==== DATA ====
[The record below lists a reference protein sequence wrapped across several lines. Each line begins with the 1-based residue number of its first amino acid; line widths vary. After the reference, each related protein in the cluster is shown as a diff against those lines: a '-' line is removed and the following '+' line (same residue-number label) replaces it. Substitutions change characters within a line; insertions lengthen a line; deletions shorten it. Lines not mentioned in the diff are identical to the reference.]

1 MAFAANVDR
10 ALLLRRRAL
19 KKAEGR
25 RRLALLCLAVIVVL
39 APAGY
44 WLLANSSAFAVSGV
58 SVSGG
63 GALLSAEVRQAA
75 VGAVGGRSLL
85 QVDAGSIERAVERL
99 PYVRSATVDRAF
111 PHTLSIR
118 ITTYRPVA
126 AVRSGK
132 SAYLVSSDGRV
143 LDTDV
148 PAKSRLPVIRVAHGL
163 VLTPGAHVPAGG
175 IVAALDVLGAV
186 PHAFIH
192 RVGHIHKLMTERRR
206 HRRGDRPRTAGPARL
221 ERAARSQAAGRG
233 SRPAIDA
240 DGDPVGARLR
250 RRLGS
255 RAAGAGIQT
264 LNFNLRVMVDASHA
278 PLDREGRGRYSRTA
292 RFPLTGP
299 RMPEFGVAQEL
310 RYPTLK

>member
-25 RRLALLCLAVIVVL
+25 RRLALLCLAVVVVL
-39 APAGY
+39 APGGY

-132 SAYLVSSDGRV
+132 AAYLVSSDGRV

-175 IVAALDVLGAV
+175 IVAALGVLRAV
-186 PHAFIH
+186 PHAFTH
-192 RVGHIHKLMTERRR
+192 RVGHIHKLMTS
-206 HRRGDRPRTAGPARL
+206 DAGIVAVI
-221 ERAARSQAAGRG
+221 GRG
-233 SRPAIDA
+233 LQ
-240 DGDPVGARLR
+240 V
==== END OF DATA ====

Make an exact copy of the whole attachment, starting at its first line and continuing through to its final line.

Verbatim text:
[The record below lists a reference protein sequence wrapped across several lines. Each line begins with the 1-based residue number of its first amino acid; line widths vary. After the reference, each related protein in the cluster is shown as a diff against those lines: a '-' line is removed and the following '+' line (same residue-number label) replaces it. Substitutions change characters within a line; insertions lengthen a line; deletions shorten it. Lines not mentioned in the diff are identical to the reference.]

1 MAFAANVDR
10 ALLLRRRAL
19 KKAEGR
25 RRLALLCLAVIVVL
39 APAGY
44 WLLANSSAFAVSGV
58 SVSGG
63 GALLSAEVRQAA
75 VGAVGGRSLL
85 QVDAGSIERAVERL
99 PYVRSATVDRAF
111 PHTLSIR
118 ITTYRPVA
126 AVRSGK
132 SAYLVSSDGRV
143 LDTDV
148 PAKSRLPVIRVAHGL
163 VLTPGAHVPAGG
175 IVAALDVLGAV
186 PHAFIH
192 RVGHIHKLMTERRR
206 HRRGDRPRTAGPARL
221 ERAARSQAAGRG
233 SRPAIDA
240 DGDPVGARLR
250 RRLGS
255 RAAGAGIQT
264 LNFNLRVMVDASHA
278 PLDREGRGRYSRTA
292 RFPLTGP
299 RMPEFGVAQEL
310 RYPTLK

>member
-25 RRLALLCLAVIVVL
+25 RRLALLCLAVVVVL
-39 APAGY
+39 APGGY

-132 SAYLVSSDGRV
+132 AAYLVSSDGRV

-175 IVAALDVLGAV
+175 IVAALGVLRAV
-186 PHAFIH
+186 PHAFTH
-192 RVGHIHKLMTERRR
+192 RVGHIHKLMTS
-206 HRRGDRPRTAGPARL
+206 DAGIVAVI
-221 ERAARSQAAGRG
+221 GRG
-233 SRPAIDA
+233 LQ
-240 DGDPVGARLR
+240 V